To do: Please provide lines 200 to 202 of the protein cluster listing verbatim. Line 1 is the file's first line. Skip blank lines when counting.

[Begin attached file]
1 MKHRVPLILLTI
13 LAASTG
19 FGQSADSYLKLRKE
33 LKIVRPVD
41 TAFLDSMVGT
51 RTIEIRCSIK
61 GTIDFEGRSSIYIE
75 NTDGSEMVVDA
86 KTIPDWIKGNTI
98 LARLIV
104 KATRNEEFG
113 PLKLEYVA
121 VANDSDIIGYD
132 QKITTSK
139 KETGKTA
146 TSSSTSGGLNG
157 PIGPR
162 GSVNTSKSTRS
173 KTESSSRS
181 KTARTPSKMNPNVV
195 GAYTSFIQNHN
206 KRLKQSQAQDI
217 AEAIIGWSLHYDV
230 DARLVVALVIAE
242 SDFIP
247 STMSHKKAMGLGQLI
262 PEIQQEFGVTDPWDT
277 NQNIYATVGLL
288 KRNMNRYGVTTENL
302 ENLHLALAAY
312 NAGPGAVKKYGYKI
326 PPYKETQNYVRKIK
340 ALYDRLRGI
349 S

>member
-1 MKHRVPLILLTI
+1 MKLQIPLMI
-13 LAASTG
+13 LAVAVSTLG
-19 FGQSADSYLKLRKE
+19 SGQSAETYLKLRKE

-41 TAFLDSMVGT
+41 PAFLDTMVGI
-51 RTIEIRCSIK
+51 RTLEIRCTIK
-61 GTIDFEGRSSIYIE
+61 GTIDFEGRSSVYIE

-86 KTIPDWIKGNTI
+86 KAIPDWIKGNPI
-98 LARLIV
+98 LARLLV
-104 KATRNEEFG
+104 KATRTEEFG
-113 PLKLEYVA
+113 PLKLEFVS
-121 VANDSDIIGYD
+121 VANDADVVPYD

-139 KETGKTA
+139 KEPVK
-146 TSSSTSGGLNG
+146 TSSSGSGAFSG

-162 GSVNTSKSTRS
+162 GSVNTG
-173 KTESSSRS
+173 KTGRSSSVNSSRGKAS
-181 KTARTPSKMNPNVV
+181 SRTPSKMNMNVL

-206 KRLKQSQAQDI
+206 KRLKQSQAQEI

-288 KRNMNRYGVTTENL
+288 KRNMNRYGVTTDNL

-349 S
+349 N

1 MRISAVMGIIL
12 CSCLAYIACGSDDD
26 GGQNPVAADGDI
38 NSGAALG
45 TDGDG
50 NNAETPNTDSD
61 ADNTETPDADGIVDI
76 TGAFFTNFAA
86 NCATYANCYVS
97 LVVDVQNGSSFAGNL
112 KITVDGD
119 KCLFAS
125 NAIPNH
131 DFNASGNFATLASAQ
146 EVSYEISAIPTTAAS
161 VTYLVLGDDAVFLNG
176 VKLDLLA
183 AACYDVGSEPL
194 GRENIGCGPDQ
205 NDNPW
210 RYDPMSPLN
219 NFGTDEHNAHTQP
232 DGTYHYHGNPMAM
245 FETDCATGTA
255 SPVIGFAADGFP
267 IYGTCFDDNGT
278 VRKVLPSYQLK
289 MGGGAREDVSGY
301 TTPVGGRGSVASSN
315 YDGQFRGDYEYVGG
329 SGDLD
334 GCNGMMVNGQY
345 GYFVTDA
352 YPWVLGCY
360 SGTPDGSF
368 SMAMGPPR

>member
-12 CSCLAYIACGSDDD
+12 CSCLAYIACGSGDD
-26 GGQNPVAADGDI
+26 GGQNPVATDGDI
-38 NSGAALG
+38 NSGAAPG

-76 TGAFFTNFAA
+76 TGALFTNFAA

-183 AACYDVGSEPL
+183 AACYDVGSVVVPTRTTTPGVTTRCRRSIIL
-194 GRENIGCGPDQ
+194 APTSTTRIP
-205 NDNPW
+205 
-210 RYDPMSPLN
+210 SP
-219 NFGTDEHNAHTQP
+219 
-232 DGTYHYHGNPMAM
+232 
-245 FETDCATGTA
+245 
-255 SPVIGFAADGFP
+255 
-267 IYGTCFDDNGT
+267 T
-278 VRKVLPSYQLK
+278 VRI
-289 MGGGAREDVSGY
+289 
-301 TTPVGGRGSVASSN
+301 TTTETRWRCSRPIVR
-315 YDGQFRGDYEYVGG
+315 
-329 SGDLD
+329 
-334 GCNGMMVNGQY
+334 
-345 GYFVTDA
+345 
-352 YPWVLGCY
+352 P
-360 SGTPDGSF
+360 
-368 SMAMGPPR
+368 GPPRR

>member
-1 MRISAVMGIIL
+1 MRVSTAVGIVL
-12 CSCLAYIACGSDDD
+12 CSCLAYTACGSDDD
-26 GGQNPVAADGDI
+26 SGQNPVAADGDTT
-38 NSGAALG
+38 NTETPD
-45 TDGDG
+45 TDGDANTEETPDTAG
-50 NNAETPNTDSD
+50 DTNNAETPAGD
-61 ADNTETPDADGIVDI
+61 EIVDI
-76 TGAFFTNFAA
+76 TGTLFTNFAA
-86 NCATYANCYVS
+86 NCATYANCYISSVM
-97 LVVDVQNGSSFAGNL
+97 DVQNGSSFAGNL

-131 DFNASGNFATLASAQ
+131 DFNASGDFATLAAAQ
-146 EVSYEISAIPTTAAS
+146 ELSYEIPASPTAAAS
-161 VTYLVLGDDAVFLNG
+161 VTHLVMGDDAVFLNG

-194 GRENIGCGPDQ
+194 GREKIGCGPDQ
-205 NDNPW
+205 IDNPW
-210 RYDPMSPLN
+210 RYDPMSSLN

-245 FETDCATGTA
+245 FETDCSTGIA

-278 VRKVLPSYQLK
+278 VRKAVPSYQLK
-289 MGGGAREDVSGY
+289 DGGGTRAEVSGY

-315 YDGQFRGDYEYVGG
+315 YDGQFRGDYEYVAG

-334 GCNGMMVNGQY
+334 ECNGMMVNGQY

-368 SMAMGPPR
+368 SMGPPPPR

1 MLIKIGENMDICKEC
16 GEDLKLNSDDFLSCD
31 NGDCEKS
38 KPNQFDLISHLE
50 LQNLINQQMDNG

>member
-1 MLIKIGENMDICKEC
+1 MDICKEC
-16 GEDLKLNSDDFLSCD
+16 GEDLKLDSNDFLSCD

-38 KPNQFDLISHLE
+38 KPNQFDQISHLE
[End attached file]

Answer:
-368 SMAMGPPR
+368 SMGPPPPR

1 MLIKIGENMDICKEC